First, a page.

• Deliberately weakening an encryption standard makes all encrypted information using that standard vulnerable. Encryption is used everywhere in daily life: in our conversations on Skype, electronic medical records, Google searches and financial statements.    

  • Breaching the  security of a telecommunications system leaves the infrastructure open to further exploitation. For example, by compromising routers and switches, a third party– like a foreign government or a criminal–can infiltrate, shut down or monitor the network.    

  • Third parties can exploit the same security flaws that GCHQ and the NSA use. Since the agencies do not disclose the existence of zero day vulnerabilities,  other parties can use them undetected to gain access to the device.    

Intelligence agencies are trying to subvert the internet into a tool for surveillance. They have undermined our trust in the privacy of our own communications and in the process, endangered the security of the internet.

Taking Action

These practices are not only destructive, but also contrary to the rule of law. This is why Privacy International is challenging GCHQ’s abuses on multiple fronts.

Privacy International in July filed a case in the Investigatory Powers Tribunal (IPT) that demands an end to the unlawful hacking and exploitation of internet service and communications providers. This comes shortly after two other cases filed by Privacy International: one challenges GCHQ’s indiscriminate collection and storage of personal data through the TEMPORA, PRISM and UPSTREAM programs while the second is against GCHQ’s hacking of computers and mobile devices.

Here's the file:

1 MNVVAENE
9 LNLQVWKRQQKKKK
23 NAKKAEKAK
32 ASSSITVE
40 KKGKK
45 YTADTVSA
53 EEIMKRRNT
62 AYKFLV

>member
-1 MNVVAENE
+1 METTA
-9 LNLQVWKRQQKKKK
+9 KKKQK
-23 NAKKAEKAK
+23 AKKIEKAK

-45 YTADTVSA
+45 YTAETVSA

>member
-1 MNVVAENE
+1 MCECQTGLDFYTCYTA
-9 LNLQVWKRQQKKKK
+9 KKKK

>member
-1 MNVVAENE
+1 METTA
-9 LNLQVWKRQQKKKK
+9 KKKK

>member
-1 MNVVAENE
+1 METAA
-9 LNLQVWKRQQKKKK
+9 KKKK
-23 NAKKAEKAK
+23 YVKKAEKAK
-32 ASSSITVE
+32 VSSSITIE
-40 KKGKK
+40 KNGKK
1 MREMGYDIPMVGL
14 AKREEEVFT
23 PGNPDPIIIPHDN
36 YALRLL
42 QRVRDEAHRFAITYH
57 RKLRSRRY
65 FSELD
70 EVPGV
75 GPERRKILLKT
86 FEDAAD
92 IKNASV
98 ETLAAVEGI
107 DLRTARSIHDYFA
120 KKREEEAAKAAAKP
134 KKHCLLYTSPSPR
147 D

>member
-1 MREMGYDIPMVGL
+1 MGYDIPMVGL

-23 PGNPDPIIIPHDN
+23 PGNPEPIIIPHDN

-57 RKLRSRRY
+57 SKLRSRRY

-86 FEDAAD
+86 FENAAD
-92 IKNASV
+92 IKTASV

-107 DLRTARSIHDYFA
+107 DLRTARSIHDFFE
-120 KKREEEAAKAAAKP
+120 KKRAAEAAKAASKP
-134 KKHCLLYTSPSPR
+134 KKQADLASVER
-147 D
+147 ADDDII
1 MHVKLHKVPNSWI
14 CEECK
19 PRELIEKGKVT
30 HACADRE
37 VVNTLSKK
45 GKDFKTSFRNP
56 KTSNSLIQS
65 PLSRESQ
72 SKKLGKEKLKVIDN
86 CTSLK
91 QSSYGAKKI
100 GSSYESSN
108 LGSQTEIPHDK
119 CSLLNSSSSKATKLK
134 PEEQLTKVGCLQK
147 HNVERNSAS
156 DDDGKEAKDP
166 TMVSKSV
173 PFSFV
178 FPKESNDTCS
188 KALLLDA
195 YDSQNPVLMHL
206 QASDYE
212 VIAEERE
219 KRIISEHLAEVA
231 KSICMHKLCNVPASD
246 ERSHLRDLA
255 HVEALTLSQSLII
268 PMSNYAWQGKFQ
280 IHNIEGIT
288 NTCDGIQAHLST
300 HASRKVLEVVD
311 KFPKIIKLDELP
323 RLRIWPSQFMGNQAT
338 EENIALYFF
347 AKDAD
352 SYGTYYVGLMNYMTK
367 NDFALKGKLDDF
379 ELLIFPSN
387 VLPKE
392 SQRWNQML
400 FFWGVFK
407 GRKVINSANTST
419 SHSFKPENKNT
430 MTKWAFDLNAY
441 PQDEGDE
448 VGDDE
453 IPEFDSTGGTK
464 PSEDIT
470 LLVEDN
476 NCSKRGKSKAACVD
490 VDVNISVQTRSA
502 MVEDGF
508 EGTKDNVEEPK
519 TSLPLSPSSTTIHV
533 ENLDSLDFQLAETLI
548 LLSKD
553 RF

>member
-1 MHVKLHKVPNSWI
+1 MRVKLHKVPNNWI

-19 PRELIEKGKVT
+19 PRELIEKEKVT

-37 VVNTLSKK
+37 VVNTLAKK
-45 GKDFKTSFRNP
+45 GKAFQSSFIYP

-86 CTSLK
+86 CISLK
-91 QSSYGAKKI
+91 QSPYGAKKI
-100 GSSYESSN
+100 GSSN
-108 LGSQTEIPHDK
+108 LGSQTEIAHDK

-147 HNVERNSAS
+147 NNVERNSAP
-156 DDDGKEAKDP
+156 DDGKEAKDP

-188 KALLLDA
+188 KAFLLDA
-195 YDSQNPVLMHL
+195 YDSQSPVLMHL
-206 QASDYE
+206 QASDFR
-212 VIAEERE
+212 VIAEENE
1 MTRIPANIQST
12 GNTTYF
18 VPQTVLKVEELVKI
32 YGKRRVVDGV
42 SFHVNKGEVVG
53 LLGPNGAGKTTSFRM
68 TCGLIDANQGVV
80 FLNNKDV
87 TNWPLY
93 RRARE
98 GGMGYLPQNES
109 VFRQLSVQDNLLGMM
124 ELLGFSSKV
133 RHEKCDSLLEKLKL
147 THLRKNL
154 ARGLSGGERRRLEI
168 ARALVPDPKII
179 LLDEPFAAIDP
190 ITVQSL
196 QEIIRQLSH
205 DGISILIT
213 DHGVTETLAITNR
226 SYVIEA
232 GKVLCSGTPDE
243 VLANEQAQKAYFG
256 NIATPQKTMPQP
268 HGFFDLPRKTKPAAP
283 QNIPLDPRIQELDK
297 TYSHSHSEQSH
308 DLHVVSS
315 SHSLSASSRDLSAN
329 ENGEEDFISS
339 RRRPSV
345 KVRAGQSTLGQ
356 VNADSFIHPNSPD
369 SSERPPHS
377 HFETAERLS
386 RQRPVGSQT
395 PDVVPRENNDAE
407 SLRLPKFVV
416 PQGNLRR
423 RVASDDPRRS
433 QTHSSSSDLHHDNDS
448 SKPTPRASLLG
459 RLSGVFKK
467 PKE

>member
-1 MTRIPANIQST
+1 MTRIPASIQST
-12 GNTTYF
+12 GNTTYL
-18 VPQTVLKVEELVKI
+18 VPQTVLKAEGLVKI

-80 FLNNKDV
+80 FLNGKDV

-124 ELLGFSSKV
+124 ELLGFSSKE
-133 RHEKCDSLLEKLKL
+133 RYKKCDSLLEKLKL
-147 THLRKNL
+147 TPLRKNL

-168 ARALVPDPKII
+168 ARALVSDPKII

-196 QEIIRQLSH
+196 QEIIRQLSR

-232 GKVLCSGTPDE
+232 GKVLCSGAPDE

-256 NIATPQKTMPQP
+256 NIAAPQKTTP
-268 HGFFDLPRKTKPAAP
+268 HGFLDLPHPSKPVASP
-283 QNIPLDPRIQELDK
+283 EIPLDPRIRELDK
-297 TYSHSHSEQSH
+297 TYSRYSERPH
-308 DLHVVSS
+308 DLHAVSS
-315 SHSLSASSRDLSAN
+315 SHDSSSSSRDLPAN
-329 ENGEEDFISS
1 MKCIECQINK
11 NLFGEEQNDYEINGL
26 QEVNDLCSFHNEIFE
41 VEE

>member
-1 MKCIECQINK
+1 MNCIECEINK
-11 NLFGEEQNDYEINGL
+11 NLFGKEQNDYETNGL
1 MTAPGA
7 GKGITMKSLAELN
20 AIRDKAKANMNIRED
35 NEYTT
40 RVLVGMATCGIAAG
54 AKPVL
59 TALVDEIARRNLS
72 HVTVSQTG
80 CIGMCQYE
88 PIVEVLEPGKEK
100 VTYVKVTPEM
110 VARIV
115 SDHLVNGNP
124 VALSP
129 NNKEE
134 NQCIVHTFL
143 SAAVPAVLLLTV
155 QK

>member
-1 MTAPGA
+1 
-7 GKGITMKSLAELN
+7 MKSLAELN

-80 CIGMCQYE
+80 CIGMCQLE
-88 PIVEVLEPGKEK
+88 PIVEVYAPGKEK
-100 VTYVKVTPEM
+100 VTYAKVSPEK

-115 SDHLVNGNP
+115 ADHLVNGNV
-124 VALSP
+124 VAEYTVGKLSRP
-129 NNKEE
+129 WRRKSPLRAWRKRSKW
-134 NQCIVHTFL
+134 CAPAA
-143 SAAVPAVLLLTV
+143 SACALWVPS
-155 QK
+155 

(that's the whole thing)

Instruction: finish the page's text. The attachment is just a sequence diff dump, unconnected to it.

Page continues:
While the seven internet service and communications providers in third case were not mentioned in the Snowden disclosures, the malice of GCHQ’s surveillance and the threat it poses to communications networks and customers grants them standing in the IPT.

The providers assert that the GCHQ attacks have undermined the goodwill that they rely on, and the trust in the security and privacy of the internet. Together, they are demanding protections for their customers and employees, and an end to GCHQ’s destructive exploitations of the internet.

The providers’ claims are based on the following:

  • By interfering with network assets and computers belonging to the internet and communications service providers, GCHQ has contravened the UK Computer Misuse Act and Article 1 of the First Additional Protocol (A1AP) of the European Convention of Human Rights (ECHR), which guarantees the individual’s peaceful enjoyment of their possessions;

  • Conducting surveillance of the network providers’ employees is in contravention of Article 8 ECHR (the right to privacy) and Article 10 ECHR (freedom of expression);

  • Surveillance of the network providers’ customers that is made possible by exploitation of their internet infrastructure, is in contravention of Arts. 8 and 10 ECHR; and

  • By diluting the internet and communications service providers’ goodwill and relationship with their customers, members and users, GCHQ has contravened A1AP ECHR.

The effects of these destructive practices must be weighed with their benefits. The GCHQ and NSA have failed to assess the effectiveness of their actions in improving security and have yet to demonstrate any credible benefit.

Less, not more, secure

Faith and trust have been lost in both governments and communication networks, thanks to the behaviour of the Five Eyes.

Modern communications technologies have allowed people around the world to connect to one another on an unprecedented scale. Any actions that undermine the integrity of these networks, or that conduct invasive surveillance on individual devices, does long-lasting harm to our security.

Given the interconnectivity of today’s communications, any attacks on systems administrators, internet service and communications providers, or our phones and laptops are an attack on us all. Democratic and legal principles must not be circumvented in the name of security alone. The public must be included in this important debate that negotiates our rights, freedoms and systems. It is time to challenge the presumed effectiveness– and legality­– of the Five Eyes’ destructive practices and weigh their proportionality.